Neelam Kataria brings aerial yoga to Loudoun County

The owner of Shakti Aerial Yoga and Dance shares how easy (and relaxing) it can be to elevate your yoga practice—literally.

woman hanging from aerial yoga silks purple and blue in yoga studio
Photo by Robert Merhaut

Last fall, Neelam Kataria opened Shakti Aerial Yoga and Dance in Sterling with hopes of bringing the gravity-defying practice to NoVA. In her classes, attendees might recognize a few standard yoga poses, but many new ones may come as a challenge: hanging upside down, wrapping one’s legs with the silk or even trying to lengthen splits from the floor or the ceiling. During savasana (the part of the class where you get to lay back and relax), the sense of peace and serenity during the rest time is elevated—literally. Yogis hang in aerial silks and sway, suspended in the air, while listening to Kataria’s soothing meditations. “You get to be in your own little bubble of bliss,” says Kataria, who has been practicing aerial yoga for nearly four years. Here, we caught up with her about her experience in the studio and how the practice has been transforming yogis in Northern Virginia.

What has been one of your favorite memories in the studio so far?

I have a student who is overweight immensely, and when she first started, she was very hesitant to take aerial yoga. So she started with private sessions, and in every one, she would have this epiphany about how she perceived her body and how she tells herself all of the things she cannot do. And now she’s taking regular classes and she is the most encouraging person. She’ll say, “You can do this, you can do this.” Now she does hangs without any inhibition because she knows she’s not too heavy. And it’s been one of the most heartfelt things.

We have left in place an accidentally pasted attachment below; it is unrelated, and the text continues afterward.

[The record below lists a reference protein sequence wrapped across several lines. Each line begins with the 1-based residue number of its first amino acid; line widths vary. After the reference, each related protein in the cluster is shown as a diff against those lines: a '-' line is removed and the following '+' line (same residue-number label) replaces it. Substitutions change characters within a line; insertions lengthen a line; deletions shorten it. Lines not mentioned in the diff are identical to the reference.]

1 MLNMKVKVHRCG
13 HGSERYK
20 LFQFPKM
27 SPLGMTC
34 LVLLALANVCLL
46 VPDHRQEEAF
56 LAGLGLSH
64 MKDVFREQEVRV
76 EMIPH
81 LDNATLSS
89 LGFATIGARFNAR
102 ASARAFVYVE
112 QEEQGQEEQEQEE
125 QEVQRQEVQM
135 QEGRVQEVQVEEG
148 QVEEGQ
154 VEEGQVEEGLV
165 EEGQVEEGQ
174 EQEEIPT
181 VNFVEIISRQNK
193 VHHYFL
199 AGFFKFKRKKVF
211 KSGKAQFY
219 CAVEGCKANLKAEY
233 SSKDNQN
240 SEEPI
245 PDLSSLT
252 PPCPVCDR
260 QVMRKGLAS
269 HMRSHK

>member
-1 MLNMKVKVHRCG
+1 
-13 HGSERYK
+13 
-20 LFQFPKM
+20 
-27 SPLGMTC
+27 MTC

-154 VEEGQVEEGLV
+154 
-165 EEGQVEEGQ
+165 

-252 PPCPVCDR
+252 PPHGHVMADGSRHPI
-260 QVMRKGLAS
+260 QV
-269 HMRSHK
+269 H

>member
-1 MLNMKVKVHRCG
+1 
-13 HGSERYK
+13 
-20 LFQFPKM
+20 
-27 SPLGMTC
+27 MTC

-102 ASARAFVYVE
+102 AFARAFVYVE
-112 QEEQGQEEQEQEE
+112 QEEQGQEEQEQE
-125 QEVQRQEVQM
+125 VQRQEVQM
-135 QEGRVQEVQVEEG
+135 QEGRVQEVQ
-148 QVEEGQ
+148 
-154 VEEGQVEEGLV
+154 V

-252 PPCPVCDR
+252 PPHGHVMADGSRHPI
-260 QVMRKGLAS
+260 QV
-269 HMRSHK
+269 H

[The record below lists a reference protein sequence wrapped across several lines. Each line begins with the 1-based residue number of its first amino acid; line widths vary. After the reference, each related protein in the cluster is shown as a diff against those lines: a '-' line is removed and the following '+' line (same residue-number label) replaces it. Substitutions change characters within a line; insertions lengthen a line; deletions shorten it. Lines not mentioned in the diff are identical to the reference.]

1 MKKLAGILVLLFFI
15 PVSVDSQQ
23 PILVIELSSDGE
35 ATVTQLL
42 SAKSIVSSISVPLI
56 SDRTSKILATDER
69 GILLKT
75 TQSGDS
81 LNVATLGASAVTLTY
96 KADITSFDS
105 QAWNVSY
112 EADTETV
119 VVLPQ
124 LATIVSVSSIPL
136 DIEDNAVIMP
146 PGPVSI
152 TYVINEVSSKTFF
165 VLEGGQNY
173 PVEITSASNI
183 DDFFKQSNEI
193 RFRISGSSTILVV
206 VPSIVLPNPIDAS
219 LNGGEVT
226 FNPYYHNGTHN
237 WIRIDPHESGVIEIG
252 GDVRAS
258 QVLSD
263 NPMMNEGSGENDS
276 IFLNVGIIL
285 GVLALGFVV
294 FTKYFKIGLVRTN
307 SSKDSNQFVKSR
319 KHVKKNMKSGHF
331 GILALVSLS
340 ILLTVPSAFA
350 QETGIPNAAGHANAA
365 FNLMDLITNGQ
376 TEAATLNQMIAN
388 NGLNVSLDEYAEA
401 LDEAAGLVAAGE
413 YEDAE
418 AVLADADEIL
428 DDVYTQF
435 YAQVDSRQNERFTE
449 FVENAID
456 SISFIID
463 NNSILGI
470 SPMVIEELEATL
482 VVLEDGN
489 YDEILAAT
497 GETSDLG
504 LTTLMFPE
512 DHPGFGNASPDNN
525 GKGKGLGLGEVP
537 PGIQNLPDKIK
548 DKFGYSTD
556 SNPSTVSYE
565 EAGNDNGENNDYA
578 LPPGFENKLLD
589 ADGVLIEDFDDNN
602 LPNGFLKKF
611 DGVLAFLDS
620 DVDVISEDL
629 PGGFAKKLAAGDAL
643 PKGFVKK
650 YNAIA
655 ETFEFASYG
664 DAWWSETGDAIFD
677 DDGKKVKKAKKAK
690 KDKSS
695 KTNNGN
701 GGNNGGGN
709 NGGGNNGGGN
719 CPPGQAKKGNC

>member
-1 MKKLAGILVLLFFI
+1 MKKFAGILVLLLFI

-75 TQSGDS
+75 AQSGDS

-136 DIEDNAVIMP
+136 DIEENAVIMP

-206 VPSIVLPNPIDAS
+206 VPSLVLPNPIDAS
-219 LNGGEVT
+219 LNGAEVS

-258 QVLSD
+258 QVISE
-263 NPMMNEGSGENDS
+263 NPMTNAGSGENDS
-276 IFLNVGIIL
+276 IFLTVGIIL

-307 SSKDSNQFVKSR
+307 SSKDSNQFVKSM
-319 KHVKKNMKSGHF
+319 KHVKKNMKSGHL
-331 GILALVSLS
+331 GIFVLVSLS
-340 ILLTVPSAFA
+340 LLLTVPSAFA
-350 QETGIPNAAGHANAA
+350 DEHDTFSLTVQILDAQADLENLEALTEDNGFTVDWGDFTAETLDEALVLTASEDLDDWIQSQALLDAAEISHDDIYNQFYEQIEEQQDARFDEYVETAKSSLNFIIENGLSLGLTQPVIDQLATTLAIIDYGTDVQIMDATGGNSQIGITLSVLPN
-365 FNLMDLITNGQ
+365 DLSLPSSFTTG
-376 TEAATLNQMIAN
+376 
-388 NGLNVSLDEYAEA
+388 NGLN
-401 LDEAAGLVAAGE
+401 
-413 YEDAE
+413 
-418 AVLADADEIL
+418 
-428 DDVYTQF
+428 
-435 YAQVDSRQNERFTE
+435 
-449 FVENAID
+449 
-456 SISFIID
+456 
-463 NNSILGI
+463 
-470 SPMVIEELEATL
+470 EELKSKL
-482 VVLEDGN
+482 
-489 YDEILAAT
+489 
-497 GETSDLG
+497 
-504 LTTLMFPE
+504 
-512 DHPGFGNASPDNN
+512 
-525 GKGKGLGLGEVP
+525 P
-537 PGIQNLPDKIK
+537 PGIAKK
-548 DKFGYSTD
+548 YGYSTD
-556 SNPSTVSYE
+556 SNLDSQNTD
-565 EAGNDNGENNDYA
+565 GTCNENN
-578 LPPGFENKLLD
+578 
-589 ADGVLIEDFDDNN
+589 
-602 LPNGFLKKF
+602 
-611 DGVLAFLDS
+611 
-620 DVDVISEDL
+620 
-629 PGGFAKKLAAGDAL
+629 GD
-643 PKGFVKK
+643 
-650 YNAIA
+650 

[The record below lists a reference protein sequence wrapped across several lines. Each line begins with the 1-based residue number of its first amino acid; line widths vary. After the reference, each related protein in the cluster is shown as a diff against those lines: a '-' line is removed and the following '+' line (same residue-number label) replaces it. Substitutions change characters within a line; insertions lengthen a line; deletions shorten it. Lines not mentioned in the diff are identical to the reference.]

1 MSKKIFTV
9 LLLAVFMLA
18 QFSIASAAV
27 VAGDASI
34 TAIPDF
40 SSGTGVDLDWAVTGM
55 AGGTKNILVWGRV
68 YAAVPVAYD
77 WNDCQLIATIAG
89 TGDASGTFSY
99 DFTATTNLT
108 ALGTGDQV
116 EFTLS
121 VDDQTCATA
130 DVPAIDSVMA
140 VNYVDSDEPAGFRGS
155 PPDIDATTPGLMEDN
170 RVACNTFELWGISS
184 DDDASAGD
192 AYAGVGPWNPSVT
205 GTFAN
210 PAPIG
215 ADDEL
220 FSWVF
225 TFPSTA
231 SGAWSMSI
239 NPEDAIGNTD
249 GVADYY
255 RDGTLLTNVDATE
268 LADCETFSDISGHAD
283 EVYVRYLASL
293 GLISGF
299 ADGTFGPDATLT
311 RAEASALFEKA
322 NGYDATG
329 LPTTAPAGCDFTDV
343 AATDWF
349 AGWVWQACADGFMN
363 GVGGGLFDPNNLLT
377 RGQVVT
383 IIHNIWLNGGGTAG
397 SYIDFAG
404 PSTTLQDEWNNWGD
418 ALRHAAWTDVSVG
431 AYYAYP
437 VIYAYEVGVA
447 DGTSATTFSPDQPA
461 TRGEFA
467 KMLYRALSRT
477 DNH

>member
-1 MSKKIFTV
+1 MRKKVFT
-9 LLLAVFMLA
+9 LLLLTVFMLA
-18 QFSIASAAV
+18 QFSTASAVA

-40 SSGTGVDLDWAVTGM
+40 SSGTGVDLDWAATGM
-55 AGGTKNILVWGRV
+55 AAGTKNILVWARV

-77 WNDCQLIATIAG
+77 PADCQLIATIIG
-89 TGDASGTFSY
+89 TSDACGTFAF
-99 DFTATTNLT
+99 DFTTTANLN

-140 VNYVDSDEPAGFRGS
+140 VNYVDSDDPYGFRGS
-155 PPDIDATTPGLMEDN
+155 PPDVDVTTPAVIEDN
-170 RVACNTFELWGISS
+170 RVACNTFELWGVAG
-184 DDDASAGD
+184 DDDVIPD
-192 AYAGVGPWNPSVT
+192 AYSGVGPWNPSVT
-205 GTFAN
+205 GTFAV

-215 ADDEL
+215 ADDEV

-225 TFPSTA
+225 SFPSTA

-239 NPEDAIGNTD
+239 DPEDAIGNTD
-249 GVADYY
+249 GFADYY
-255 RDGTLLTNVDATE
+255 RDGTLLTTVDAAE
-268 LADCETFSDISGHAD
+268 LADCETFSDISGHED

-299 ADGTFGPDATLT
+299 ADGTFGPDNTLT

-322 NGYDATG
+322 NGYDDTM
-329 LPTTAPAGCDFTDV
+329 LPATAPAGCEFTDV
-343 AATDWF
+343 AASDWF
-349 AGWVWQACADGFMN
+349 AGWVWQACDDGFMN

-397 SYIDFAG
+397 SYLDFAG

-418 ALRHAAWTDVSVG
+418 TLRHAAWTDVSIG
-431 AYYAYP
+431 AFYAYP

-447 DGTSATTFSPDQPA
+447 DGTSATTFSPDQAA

woman hanging from aerial yoga silk blue and purple in loudoun county
Photo by Robert Merhaut

What would a first-time student experience at an aerial yoga class?

I think of it as a journey. Physically, there is a decompression of your spine. And I cue my class to open their eyes and actually feel what their body is doing, and where it is in space, so they can feel how their body is feeling, rather than what they think their body looks like. And mentally, you will notice the challenges that you see are not necessarily challenges (in life and in the class). They are just your creation because you tell yourself, “I cannot do this.” I have students visualize and look to see the challenges, but actually feel what their bodies can do and how it feels in that particular moment.

What does it mean to you to be able to bring this practice to NoVA?

I absolutely love it. I know that my energy is going to attract a similar energy, so I am just waiting for those people to find what I have to offer. // 45630 Falke Plaza, Suite 270, Sterling

This post originally appeared in our April 2020 issue. For more healthy things to do, subscribe to our Health newsletter. 

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